(Photo courtesy of Tess Wilson)
Editor’s note: Every week, Technical.ly publishes a weekly email newsletter on Pittsburgh’s civic tech community as part of our new Open Data PGH series. Below is this week’s edition. Sign up for the newsletter by clicking here. Thanks!
This week in Open Data PGH
Carnegie Library of Pittsburgh outreach librarian Tess Wilson takes the writerly reins this week with a thoughtful essay on librarians’ role in the civic tech movement:
- Wilson writes that she really understood “the crux” of what, exactly, libraries have to do with this type of tech when leading a Civic Data Zine Camp alongside The Labs @ CLP last summer, where teens examined an issue by employing open data and civic information resources and turned those learnings into zines.
- This smart thing: “When I talk about open data, I talk about opportunity and agency — the opportunity to investigate and the agency to disrupt. And this becomes especially vital when we consider who the public library serves.”
Think about this: Seeing Pittsburgh from different angles
Alexa Marzina wrote a blog post about starting a new internship at the Western Pennsylvania Regional Data Center and assisting with a data mapping class on her first day. She discovered there were markers and stickers involved, which helped assuage some of her anxiety, and gained this takeaway from the class: Data mapping in Pittsburgh is not boring.
Also, a new sightseeing tour on Pittsburgh’s rivers will provide insights into the region’s tech contributions. Proceeds from the “PGH 101: An Intro to Innovation” tour, by the Rivers of Steel Heritage Corp., will underwrite STEM programs for Pittsburgh-area students.
In the 412
Tech news from around the city:
- A coalition of Pittsburgh advocacy groups has filed a brief supporting local media outlets seeking to make public the city’s bid to Amazon for its second headquarters.
- Bossa Nova Robotics, whose retail robots are being used in Walmart stores, received $29 million in new funding.
- The Pittsburgh Life Sciences Greenhouse launched a website aimed at helping life sciences ideas become full-blown companies.
Cool thing of the week: Duolingo and the “Something Like Home” film
Company leaders at East-Liberty based language app Duolingo were puzzled by its data showing that the top languages learned in several countries was the country’s own — Norwegian in Norway, Swedish in Sweden, for instance. The top language studied in southern Florida was English.
They dug deeper into the data and found the numbers were due to refugees learning the language of their new home countries: “It’s not just the data that tells stories, it’s the people,” said Duolingo designer Jack Morgan.
Pittsburgh photojournalist Justin Merriman directed and shot the footage for “Something Like Home,” a film documenting the journeys of several Syrian refugees who uses Duolingo to help learn new languages. One of the refugees in the film, a woman named Noor, was present at the Pittsburgh screening of the film last week (her last name was withheld for her protection).
Go to this
Social Venture Partners holds its 2018 Full Circle Impact Accelerator pitch event from 5:30 to 8 p.m. on June 28. Five nonprofits from SVP’s accelerator cohort — Assemble, All Star Code Pittsburgh, Northern Area Multi-Service Center Refugee Resettlement, Pennsylvania Youth Initiative and the Veterans Breakfast Club — will make presentations showing the positive changes their organizations are having in the Pittsburgh area. Tickets and details for the event are here.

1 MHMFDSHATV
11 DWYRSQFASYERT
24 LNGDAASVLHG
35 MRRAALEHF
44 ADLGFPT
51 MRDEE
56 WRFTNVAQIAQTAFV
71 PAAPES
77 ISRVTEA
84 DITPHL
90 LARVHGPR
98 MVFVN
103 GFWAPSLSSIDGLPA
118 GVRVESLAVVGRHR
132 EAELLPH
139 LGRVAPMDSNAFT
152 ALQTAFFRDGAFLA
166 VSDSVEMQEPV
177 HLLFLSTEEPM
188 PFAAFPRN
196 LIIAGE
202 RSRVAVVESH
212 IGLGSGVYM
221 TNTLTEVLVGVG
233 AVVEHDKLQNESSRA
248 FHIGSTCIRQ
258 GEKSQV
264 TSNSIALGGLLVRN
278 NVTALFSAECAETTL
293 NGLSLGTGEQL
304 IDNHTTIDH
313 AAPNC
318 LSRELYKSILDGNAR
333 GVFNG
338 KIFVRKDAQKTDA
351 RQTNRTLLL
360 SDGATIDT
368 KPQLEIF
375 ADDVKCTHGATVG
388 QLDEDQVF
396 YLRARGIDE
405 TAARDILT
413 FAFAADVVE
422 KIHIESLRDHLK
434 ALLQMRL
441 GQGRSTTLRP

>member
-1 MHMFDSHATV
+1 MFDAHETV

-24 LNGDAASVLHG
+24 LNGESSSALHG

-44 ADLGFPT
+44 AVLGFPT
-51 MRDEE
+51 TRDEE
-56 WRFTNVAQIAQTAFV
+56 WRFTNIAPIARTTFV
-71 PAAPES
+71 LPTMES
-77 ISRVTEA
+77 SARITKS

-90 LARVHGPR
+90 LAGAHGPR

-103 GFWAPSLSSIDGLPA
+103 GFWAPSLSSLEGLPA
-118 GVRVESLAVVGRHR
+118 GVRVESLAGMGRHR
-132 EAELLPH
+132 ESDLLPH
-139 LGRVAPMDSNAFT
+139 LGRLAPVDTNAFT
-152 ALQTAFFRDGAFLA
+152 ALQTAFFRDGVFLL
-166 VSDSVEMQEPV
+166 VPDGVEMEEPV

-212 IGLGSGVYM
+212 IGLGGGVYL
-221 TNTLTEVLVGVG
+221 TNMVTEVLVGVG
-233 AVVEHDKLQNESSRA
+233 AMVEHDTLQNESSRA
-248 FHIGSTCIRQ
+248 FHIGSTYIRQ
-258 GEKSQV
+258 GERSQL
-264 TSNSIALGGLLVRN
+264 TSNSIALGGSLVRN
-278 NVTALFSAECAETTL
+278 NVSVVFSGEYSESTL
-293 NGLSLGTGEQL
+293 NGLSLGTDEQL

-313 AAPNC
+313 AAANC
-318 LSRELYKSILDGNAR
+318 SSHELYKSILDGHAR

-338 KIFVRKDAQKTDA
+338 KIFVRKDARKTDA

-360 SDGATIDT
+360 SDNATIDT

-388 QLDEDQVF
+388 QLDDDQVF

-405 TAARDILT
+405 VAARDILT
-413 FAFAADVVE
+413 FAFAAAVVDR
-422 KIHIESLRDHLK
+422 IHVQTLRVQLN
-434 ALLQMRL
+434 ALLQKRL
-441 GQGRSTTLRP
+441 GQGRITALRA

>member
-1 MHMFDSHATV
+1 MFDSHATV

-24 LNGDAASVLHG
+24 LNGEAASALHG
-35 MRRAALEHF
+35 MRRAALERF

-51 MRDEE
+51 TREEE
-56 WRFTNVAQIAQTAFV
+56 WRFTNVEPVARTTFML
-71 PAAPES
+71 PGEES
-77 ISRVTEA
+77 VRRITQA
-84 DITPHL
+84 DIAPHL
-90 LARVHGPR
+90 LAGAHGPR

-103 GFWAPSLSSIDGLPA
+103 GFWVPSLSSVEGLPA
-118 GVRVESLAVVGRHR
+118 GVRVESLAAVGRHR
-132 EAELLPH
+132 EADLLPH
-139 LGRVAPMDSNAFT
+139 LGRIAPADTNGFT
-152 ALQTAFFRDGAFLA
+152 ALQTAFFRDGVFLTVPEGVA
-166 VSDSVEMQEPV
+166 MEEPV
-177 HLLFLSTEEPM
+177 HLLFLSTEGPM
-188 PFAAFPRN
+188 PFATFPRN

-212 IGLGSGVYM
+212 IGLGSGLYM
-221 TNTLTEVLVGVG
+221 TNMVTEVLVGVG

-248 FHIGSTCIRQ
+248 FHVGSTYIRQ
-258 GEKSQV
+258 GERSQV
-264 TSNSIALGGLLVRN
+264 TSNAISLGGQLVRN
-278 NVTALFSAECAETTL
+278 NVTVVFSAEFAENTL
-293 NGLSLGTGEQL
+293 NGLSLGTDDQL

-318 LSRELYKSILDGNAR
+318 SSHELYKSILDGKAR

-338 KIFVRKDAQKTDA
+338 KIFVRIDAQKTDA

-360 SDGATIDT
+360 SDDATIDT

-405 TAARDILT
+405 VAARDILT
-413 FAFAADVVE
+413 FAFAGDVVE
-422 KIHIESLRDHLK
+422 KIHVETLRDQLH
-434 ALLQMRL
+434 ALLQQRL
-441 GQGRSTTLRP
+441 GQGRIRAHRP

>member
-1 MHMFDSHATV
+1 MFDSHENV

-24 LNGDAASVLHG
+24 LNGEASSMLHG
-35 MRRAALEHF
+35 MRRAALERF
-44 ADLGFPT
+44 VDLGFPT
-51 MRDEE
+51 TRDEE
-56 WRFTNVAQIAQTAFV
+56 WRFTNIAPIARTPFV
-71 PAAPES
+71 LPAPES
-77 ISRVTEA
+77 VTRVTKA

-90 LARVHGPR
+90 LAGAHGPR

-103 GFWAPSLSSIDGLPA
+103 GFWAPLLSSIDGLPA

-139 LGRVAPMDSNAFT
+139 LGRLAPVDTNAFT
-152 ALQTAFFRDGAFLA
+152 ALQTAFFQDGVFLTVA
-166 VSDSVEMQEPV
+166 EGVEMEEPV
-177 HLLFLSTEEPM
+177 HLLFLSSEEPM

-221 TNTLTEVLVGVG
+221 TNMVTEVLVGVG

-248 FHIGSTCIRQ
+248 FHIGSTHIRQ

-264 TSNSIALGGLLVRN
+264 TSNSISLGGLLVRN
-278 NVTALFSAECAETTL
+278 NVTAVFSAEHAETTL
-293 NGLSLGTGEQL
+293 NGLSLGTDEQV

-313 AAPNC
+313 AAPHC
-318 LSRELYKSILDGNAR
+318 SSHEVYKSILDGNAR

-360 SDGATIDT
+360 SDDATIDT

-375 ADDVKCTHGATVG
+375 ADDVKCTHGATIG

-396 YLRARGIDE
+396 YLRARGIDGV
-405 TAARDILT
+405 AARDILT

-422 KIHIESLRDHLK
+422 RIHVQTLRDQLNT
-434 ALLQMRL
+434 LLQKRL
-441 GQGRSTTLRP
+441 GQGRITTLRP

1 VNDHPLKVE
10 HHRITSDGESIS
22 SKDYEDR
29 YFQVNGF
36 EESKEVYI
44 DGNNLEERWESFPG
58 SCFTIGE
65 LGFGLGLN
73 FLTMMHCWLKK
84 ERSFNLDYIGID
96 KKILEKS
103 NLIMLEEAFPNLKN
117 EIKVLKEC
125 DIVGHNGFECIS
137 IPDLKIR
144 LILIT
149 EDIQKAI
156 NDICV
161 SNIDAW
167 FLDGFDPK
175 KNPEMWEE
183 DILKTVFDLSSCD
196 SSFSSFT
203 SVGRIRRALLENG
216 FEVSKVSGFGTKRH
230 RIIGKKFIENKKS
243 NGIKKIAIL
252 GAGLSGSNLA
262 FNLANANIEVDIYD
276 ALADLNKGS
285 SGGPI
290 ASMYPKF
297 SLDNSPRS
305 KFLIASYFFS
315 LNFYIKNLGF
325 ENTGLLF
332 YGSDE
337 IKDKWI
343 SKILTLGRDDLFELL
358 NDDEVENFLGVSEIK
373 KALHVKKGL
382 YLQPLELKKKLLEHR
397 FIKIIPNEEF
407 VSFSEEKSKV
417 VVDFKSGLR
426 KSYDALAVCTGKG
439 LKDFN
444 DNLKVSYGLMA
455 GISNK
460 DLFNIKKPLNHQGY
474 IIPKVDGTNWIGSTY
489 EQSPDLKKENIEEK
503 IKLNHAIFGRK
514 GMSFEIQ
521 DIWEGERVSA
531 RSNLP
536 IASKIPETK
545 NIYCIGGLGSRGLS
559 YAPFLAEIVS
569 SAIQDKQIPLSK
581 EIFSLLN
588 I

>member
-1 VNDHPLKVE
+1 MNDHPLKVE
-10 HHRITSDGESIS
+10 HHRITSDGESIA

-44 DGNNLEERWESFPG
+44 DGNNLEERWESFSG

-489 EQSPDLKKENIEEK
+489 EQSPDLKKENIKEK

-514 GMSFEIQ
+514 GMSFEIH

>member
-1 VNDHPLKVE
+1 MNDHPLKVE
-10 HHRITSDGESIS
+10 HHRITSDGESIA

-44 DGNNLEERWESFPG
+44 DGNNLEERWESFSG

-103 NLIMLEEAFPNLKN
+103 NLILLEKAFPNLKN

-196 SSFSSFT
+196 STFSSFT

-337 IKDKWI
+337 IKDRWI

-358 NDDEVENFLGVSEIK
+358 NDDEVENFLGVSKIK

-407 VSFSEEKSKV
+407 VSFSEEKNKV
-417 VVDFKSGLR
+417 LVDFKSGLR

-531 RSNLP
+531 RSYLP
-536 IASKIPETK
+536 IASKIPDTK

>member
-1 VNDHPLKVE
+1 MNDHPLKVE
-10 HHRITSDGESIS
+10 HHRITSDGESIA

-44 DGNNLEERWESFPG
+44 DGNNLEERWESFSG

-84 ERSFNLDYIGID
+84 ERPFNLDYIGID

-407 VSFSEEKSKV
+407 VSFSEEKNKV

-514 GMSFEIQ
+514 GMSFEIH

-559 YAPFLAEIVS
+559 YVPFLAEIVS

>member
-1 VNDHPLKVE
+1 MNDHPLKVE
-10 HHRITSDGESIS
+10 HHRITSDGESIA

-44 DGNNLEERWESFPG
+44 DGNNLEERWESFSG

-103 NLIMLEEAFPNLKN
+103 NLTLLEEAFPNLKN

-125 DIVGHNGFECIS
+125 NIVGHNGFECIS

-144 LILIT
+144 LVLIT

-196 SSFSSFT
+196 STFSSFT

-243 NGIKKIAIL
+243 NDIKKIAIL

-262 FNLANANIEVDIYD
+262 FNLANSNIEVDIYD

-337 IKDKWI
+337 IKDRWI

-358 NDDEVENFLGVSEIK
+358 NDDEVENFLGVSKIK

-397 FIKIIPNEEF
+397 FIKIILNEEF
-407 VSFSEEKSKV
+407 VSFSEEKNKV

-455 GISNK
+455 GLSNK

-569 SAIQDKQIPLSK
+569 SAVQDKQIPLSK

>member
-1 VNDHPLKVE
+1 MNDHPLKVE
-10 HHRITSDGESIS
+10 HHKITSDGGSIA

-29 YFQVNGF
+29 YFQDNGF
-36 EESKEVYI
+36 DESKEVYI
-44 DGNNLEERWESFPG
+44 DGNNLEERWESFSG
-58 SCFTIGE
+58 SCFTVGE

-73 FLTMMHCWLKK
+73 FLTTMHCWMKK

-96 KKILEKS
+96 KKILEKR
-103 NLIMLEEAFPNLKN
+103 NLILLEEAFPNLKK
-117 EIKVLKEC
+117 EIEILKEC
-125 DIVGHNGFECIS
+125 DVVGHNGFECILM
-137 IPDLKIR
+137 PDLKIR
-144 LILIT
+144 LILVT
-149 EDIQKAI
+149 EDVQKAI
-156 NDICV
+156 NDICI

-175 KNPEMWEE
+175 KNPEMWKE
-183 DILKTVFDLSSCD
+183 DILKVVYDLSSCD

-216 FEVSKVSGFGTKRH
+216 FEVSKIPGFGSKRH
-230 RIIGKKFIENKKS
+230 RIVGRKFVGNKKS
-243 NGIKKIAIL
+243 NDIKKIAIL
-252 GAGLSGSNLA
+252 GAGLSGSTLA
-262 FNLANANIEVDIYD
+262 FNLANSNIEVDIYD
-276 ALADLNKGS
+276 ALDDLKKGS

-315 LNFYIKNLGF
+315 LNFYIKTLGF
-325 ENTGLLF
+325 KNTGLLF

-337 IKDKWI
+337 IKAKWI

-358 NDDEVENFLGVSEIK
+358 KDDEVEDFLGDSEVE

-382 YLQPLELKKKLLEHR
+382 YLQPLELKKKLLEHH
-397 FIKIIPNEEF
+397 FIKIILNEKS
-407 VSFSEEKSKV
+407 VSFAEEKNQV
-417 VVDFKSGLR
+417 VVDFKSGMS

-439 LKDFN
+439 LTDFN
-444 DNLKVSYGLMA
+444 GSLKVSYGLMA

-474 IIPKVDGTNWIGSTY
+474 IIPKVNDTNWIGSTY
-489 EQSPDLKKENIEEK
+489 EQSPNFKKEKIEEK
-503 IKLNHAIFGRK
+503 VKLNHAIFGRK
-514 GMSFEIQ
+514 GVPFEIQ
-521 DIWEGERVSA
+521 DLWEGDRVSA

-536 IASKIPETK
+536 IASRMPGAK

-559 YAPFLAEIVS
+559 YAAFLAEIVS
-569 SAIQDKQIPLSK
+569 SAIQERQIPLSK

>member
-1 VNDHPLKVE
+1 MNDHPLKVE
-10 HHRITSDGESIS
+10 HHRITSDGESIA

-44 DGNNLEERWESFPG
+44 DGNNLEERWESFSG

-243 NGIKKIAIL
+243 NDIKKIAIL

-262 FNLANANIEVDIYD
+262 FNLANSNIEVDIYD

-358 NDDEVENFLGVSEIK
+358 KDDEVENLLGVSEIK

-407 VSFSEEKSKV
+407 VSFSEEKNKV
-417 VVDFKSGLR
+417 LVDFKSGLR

Some other upcoming civic tech-focused events for you to check out:
- Code for Pittsburgh held a crash course in using APIs last night.
- Pittsburgh Inclusive Innovation’s meetup on June 28 is Dividing Lines: Film Screening and Digital Inclusion Discussion. The short film “Dividing Lines” highlights digital exclusion in three communities. A discussion will follow about digital inclusion and ways to bridge the digital divide.
- Western Pennsylvania Regional Data Center’s Data 101 series with the Carnegie Library will host lessons finding stories in data on July 25.
And other tech events:
- Code & Supply is hosting a fundraiser for its scholarship fund on July 7 at the Frick Art & Historical Center. And in the coming weeks, look out for details on its first-ever micro-grant competition “showcasing innovative and emerging projects in Pittsburgh.”
Find your next gig
Hiring? Let us know and we’ll spread the word here:
- Uber is hiring a senior system safety engineer in Pittsburgh.
- The University of Pittsburgh library system is hiring for a number of positions in digital scholarship, digital humanities and and data librarianship.
- Oculus VR is hiring a hardware engineering lead for its Pittsburgh office.
- Amazon’s Pittsburgh office is seeking an IT support engineer.
- Plus Consulting is hiring a SugarCRM developer.
This newsletter is a pilot alongside our joint reporting project with PublicSource on open data trends in Pittsburgh that’s supported by Heinz Endowments. Help us shape it: Respond directly to this email with your ideas, stories we should be reading or comments on our coverage.
Until next week,
Julie Zeglen, Open Data PGH project editor + Kim Lyons, Open Data PGH reporter
Knight Foundation has $1M to fund civic data projects. Here’s how to apply
8 social good projects from Code for Philly’s monthlong ‘Phundamentals’ hackathon
These century-old photos of Philly will be displayed on Wi-Fi kiosks along Market
Say ‘Ahoy’ to the technical opportunities at Vanguard
You do everything else on your phone. Why not vote?
The Philly revenue department’s data-driven strategy to upend city bureaucracy
Civic technologists: Apply to speak at the 2019 Code for America Summit
Packed with growth opportunities, WSFS Bank moves into Philly
Sign-up for daily news updates from Technical.ly Philadelphia